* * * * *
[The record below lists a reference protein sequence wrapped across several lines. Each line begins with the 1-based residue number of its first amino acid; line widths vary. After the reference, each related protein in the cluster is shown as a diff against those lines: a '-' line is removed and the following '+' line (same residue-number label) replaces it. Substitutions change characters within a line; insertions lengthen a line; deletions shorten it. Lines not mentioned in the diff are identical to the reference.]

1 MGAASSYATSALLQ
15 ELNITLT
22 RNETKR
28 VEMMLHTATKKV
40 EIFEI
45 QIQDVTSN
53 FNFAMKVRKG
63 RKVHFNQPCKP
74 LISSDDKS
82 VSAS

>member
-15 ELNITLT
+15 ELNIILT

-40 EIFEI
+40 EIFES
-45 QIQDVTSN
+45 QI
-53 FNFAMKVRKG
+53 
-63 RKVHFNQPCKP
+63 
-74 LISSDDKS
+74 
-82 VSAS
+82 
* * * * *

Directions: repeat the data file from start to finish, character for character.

[The record below lists a reference protein sequence wrapped across several lines. Each line begins with the 1-based residue number of its first amino acid; line widths vary. After the reference, each related protein in the cluster is shown as a diff against those lines: a '-' line is removed and the following '+' line (same residue-number label) replaces it. Substitutions change characters within a line; insertions lengthen a line; deletions shorten it. Lines not mentioned in the diff are identical to the reference.]

1 MGAASSYATSALLQ
15 ELNITLT
22 RNETKR
28 VEMMLHTATKKV
40 EIFEI
45 QIQDVTSN
53 FNFAMKVRKG
63 RKVHFNQPCKP
74 LISSDDKS
82 VSAS

>member
-15 ELNITLT
+15 ELNIILT

-40 EIFEI
+40 EIFES
-45 QIQDVTSN
+45 QI
-53 FNFAMKVRKG
+53 
-63 RKVHFNQPCKP
+63 
-74 LISSDDKS
+74 
-82 VSAS
+82 